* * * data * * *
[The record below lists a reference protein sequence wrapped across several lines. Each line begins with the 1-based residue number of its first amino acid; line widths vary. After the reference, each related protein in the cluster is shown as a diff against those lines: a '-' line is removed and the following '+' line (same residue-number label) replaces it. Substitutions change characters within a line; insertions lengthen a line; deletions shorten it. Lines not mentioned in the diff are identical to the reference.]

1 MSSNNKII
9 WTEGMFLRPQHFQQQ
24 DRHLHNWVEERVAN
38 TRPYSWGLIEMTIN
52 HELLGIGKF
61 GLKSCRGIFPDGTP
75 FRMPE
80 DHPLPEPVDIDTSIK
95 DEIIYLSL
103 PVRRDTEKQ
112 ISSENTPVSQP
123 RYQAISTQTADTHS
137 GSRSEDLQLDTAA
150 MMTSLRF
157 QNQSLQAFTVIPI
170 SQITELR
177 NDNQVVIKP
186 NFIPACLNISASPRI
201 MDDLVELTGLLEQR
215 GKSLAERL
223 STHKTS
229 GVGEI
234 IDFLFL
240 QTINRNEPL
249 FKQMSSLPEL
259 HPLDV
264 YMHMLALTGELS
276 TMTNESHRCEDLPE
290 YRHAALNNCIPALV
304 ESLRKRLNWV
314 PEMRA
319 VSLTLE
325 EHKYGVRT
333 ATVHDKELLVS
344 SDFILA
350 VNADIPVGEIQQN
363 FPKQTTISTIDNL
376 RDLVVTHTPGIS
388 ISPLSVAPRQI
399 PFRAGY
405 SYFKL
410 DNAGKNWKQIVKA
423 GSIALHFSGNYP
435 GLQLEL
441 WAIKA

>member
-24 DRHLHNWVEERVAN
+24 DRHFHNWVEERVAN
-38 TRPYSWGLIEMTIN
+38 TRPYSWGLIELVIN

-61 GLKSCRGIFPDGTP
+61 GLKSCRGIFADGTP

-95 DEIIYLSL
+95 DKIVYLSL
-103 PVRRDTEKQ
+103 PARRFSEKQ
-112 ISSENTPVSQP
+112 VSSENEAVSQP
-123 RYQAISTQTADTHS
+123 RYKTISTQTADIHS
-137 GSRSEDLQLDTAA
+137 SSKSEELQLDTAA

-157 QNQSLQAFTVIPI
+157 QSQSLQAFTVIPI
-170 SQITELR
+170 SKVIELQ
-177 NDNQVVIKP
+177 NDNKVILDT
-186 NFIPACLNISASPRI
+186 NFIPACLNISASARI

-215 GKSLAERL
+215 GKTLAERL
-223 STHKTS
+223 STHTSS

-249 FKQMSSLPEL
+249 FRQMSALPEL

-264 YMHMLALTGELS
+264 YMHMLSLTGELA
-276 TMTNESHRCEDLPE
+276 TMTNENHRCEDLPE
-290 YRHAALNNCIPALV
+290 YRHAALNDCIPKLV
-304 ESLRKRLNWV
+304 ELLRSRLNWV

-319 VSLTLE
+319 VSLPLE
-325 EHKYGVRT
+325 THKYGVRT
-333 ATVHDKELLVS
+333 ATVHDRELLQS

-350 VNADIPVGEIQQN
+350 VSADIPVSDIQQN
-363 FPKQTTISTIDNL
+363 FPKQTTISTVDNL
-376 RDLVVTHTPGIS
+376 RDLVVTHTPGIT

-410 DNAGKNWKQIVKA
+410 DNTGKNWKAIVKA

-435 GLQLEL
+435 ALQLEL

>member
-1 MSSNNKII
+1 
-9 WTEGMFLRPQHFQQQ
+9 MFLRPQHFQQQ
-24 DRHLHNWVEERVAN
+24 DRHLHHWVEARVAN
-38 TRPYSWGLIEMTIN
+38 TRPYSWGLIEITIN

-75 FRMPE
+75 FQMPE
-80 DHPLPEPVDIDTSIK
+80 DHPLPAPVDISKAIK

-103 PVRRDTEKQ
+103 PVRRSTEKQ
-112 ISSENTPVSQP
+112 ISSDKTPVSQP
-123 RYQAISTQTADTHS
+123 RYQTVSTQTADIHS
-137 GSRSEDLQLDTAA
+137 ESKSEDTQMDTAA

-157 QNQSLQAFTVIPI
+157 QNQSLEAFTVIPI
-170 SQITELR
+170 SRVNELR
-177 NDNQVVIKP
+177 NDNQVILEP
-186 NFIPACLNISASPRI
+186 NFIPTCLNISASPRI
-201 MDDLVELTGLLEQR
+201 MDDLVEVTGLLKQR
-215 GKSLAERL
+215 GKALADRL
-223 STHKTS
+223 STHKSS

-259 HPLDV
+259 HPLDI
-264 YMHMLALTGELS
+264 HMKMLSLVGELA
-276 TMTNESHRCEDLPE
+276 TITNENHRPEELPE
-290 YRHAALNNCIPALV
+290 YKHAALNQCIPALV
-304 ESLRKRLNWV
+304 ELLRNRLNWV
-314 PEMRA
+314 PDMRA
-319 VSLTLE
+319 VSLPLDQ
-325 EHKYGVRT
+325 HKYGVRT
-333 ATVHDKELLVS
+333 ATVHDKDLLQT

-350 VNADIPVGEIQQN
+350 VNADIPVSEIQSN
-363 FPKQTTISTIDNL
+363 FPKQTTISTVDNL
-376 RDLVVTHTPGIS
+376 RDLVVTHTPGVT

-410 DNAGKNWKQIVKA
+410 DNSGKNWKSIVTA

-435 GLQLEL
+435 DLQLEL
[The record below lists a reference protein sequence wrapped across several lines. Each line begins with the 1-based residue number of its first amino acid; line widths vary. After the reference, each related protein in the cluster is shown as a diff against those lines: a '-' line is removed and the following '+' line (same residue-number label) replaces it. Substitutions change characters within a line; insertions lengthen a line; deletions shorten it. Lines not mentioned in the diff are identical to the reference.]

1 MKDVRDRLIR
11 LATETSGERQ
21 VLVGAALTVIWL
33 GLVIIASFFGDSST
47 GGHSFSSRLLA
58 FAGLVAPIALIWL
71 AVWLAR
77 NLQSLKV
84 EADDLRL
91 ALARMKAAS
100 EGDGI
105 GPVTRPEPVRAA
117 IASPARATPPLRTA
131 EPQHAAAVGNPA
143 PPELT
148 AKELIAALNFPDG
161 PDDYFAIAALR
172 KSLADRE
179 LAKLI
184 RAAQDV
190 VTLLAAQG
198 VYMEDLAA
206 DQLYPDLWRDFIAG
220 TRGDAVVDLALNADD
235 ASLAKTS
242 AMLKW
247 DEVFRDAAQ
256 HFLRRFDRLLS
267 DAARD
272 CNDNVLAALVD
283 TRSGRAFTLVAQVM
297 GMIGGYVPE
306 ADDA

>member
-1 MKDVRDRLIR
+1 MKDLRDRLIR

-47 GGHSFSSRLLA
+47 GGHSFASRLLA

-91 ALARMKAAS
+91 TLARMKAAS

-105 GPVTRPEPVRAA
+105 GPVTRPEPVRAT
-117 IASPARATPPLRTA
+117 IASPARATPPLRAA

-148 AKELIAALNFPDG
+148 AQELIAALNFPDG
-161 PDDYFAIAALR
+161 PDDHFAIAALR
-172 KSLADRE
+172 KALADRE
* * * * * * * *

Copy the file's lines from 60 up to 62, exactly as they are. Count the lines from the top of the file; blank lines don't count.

-123 RYQAISTQTADTHS
+123 RYKTISTQTADIHS
-137 GSRSEDLQLDTAA